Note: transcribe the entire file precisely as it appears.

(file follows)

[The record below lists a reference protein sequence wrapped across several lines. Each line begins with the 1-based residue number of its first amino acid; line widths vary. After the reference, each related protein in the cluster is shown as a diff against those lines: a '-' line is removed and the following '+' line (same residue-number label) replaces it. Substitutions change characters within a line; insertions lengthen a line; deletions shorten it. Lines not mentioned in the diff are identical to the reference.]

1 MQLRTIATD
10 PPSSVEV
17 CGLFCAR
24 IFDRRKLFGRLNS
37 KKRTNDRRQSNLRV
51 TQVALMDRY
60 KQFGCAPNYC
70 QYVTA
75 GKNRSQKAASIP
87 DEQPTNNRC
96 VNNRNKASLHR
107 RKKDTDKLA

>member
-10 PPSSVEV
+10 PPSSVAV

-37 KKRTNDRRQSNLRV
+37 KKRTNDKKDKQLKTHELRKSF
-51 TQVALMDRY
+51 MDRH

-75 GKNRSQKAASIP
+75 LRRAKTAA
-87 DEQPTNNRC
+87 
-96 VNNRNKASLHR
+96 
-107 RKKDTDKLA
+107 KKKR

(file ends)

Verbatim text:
[The record below lists a reference protein sequence wrapped across several lines. Each line begins with the 1-based residue number of its first amino acid; line widths vary. After the reference, each related protein in the cluster is shown as a diff against those lines: a '-' line is removed and the following '+' line (same residue-number label) replaces it. Substitutions change characters within a line; insertions lengthen a line; deletions shorten it. Lines not mentioned in the diff are identical to the reference.]

1 MQLRTIATD
10 PPSSVEV
17 CGLFCAR
24 IFDRRKLFGRLNS
37 KKRTNDRRQSNLRV
51 TQVALMDRY
60 KQFGCAPNYC
70 QYVTA
75 GKNRSQKAASIP
87 DEQPTNNRC
96 VNNRNKASLHR
107 RKKDTDKLA

>member
-10 PPSSVEV
+10 PPSSVAV

-37 KKRTNDRRQSNLRV
+37 KKRTNDKKDKQLKTHELRKSF
-51 TQVALMDRY
+51 MDRH

-75 GKNRSQKAASIP
+75 LRRAKTAA
-87 DEQPTNNRC
+87 
-96 VNNRNKASLHR
+96 
-107 RKKDTDKLA
+107 KKKR